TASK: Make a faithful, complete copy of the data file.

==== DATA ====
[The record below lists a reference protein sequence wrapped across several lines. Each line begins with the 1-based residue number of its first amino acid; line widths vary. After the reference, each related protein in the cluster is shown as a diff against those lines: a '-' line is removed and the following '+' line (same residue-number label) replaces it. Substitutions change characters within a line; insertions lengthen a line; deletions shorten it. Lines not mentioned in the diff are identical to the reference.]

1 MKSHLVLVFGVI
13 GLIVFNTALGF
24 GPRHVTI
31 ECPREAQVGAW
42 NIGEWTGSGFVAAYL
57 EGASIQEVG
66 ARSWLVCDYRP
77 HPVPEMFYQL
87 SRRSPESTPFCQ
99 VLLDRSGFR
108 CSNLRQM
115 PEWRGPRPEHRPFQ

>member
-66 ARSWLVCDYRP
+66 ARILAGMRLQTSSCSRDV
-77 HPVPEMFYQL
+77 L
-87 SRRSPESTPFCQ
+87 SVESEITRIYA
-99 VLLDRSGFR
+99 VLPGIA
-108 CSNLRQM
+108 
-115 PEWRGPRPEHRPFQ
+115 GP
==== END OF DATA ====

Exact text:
[The record below lists a reference protein sequence wrapped across several lines. Each line begins with the 1-based residue number of its first amino acid; line widths vary. After the reference, each related protein in the cluster is shown as a diff against those lines: a '-' line is removed and the following '+' line (same residue-number label) replaces it. Substitutions change characters within a line; insertions lengthen a line; deletions shorten it. Lines not mentioned in the diff are identical to the reference.]

1 MKSHLVLVFGVI
13 GLIVFNTALGF
24 GPRHVTI
31 ECPREAQVGAW
42 NIGEWTGSGFVAAYL
57 EGASIQEVG
66 ARSWLVCDYRP
77 HPVPEMFYQL
87 SRRSPESTPFCQ
99 VLLDRSGFR
108 CSNLRQM
115 PEWRGPRPEHRPFQ

>member
-66 ARSWLVCDYRP
+66 ARILAGMRLQTSSCSRDV
-77 HPVPEMFYQL
+77 L
-87 SRRSPESTPFCQ
+87 SVESEITRIYA
-99 VLLDRSGFR
+99 VLPGIA
-108 CSNLRQM
+108 
-115 PEWRGPRPEHRPFQ
+115 GP